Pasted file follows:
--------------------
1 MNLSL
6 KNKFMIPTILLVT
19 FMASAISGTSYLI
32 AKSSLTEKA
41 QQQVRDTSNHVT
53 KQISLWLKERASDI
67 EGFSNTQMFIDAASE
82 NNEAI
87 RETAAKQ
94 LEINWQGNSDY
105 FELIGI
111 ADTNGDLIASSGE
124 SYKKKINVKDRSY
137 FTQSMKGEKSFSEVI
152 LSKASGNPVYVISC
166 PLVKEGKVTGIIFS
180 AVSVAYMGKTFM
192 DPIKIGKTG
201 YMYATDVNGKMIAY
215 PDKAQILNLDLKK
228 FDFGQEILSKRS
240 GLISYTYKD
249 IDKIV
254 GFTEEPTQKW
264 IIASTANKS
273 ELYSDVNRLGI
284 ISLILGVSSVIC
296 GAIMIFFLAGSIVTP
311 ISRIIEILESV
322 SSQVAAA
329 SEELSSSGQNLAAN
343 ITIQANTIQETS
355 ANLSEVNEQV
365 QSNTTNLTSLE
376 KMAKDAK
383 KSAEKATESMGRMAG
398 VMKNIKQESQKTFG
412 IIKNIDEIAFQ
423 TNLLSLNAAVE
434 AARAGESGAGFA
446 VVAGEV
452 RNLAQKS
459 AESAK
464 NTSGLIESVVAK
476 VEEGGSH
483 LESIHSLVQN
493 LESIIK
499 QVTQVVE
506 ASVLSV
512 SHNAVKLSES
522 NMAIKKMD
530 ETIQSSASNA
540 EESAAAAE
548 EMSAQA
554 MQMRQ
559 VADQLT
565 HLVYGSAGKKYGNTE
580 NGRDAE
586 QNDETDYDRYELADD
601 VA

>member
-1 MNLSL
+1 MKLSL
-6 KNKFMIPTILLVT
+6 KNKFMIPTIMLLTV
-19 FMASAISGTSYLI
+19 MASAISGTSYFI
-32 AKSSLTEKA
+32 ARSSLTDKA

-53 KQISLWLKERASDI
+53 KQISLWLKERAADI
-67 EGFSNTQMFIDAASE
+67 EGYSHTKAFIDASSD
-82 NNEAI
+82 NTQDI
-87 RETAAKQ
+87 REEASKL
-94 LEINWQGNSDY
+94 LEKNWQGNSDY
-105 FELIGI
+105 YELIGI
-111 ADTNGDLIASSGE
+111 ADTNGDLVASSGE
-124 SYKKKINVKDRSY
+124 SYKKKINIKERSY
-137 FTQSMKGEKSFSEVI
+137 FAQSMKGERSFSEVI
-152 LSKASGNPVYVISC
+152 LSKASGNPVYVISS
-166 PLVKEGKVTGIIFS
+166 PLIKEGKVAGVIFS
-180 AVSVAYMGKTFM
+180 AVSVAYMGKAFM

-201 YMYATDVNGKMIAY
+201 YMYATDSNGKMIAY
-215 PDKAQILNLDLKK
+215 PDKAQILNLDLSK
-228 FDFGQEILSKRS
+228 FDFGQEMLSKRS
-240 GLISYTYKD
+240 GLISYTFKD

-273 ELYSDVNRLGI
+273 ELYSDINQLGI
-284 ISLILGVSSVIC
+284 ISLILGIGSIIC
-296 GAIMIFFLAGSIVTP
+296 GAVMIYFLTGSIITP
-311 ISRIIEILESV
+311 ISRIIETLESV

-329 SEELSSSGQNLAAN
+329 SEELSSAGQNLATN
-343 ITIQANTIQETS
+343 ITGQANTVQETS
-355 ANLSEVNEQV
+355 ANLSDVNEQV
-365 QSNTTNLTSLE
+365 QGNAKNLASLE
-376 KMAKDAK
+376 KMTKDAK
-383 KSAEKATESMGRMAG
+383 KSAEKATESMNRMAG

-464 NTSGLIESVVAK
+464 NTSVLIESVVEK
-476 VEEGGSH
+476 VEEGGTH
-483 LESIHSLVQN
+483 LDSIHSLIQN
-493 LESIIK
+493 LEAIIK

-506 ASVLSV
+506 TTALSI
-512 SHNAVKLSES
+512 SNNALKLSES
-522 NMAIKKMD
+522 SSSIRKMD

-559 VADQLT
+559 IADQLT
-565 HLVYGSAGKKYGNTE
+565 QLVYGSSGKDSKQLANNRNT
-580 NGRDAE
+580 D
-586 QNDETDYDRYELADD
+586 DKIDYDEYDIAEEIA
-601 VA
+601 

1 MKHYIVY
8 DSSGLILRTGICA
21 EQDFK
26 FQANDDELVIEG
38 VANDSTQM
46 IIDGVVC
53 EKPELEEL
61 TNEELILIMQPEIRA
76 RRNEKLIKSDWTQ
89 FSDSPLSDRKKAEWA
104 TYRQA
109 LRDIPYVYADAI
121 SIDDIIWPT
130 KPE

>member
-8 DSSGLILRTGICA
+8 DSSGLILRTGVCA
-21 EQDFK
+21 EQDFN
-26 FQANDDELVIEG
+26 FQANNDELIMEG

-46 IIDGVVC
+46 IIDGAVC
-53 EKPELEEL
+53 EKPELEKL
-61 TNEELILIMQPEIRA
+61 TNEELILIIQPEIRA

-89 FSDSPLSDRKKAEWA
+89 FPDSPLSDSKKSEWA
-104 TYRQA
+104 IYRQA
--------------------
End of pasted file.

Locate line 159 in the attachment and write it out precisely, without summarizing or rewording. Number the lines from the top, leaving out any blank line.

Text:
130 KPE